If everyone is promoting and help each other, the costs for marketing will decrease. Costs for marketing will always be there, but lower costs mean greater profits for everyone. Imagine a world where the performers AND the show producers are making money for every show. Lowering costs also means lowering ticket prices. This might sound counterproductive, but folks in Tucson are cheap. Anything over $10 will make people squeamish. Our goal should be to increase attendance not profits. If more people are going to all the shows, the profits will come. It always takes time. Time meaning years.
It will take years to develop the entertainment industry in Tucson. Tucson’s officials are dealing with the transition from city to metropolis; a slow-moving process. The overall population of the Tucson city limits is over half a million people. If you include the surrounding cities of Marana, Oro Valley, and South Tucson, the population is over 1 million people. Tucson is already a metropolis, but it does not know it yet. The city has grown faster than the residents want it to. Ultimately, we have to accept this and adapt. How will this be advantageous to the entertainment industry?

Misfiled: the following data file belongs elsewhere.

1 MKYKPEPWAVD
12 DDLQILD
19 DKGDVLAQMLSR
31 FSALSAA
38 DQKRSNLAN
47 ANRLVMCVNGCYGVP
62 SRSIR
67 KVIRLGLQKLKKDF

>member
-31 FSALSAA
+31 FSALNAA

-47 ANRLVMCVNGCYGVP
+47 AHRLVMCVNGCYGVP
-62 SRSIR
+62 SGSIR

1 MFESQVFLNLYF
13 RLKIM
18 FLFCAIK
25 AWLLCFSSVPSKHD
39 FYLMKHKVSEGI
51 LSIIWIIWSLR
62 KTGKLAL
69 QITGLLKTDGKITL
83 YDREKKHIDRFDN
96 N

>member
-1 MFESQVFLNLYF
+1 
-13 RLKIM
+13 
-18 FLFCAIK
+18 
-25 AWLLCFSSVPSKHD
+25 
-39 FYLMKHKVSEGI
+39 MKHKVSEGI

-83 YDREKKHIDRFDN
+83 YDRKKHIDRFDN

First, I want to see more people promoting other shows and not just the ones in which they are performing. We must strengthen the entertainment community and make it more of a community where everyone feels included and welcome. I want to see more events at places that might seem unlikely to be a performance venue. If we cannot make new venues, we will convert other places into venues. I want to see more people reviewing local shows. These shows do not always get press and a little press can go a long way. I would like to use VaudVil for this, but I cannot always attend shows.
Those three things, I think, will be enough to organize the community over the next year. We can focus on other obstacles in coming years. For now, let us come together and organize. If we pull every resource we have and put them all together, we will be unstoppable. Let us make the world a better place with one small act at a time. What you throw out into the world will come back to you. Through all this, remember the four core values of VaudVil; Passion, Adventure, Collaboration, and Kindness.
James Pack is the managing owner of VaudVil and a self-published author of poetry and fiction. Information about his publishing credits can be found on his personal blog TheJamesPack.com. He resides in Tucson, AZ.